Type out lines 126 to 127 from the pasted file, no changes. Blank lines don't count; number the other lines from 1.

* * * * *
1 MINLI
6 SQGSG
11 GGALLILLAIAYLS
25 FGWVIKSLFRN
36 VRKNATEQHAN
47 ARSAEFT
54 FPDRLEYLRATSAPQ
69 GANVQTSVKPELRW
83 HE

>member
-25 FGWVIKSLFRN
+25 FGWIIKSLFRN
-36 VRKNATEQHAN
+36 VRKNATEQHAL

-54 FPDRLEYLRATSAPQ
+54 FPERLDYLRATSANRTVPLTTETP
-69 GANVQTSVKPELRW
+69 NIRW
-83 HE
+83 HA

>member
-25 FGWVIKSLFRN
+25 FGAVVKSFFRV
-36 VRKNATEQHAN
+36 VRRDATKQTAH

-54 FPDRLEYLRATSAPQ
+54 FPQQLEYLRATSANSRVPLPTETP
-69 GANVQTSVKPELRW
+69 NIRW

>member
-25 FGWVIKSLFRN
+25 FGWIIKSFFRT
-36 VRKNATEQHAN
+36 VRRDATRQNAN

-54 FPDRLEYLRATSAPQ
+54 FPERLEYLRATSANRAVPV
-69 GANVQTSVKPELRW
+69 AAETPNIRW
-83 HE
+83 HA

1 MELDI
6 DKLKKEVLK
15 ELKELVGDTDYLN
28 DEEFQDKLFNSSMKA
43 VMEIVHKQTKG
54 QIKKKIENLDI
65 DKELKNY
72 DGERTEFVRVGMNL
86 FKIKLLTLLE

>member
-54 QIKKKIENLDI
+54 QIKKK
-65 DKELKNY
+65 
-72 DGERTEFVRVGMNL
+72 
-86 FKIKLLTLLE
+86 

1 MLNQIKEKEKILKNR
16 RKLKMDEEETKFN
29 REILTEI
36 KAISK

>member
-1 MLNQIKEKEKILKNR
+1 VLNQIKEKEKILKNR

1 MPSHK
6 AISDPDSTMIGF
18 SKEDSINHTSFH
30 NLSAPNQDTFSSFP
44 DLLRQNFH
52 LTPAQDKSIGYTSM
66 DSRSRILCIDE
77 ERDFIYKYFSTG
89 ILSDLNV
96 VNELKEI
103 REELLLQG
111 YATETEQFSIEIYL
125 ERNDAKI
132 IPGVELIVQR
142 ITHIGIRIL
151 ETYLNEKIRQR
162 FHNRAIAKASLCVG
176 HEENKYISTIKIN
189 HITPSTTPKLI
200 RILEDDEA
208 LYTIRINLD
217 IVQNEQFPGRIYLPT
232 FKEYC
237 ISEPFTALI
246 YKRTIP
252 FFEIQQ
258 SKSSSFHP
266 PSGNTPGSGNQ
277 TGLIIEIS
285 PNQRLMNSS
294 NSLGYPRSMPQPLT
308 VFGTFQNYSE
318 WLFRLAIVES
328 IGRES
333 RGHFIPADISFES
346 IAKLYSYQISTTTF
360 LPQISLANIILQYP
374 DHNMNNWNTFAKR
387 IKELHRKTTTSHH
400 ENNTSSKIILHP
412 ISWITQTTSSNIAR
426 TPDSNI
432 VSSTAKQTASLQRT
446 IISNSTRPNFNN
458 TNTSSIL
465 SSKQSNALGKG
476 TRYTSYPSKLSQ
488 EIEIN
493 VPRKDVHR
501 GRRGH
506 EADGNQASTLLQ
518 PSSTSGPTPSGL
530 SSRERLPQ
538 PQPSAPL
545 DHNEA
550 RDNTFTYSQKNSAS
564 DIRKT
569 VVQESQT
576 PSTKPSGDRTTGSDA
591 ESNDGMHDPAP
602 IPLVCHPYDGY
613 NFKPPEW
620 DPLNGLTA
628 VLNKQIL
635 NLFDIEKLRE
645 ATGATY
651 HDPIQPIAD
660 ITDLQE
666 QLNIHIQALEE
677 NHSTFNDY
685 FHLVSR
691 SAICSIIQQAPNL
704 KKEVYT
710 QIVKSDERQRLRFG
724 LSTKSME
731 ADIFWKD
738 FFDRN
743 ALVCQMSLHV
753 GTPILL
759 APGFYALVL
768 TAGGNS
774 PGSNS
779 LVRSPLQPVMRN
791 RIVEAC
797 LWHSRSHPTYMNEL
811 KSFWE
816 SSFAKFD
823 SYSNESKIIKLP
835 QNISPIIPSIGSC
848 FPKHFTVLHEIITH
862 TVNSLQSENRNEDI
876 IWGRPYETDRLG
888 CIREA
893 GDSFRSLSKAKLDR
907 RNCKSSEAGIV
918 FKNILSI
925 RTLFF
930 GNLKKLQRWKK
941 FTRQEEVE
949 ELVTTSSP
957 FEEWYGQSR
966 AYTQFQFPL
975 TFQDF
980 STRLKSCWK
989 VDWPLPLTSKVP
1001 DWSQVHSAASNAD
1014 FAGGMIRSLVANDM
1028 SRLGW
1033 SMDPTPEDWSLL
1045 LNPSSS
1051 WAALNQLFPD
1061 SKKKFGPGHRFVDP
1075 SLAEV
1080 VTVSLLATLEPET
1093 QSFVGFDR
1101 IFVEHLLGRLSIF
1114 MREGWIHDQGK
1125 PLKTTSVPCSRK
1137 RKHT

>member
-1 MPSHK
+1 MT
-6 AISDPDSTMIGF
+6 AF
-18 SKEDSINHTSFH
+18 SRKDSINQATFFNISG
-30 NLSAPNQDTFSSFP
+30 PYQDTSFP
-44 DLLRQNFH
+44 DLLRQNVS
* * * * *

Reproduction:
602 IPLVCHPYDGY
613 NFKPPEW